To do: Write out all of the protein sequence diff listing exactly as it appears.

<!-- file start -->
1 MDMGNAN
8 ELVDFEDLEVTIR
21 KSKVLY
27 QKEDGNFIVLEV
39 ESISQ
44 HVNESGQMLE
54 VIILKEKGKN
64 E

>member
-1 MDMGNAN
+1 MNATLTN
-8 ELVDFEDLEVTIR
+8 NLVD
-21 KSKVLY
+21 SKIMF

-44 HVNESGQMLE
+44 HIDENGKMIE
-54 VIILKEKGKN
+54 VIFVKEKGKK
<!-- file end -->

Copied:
1 MDMGNAN
8 ELVDFEDLEVTIR
21 KSKVLY
27 QKEDGNFIVLEV
39 ESISQ
44 HVNESGQMLE
54 VIILKEKGKN
64 E

>member
-1 MDMGNAN
+1 MNATLTN
-8 ELVDFEDLEVTIR
+8 NLVD
-21 KSKVLY
+21 SKIMF

-44 HVNESGQMLE
+44 HIDENGKMIE
-54 VIILKEKGKN
+54 VIFVKEKGKK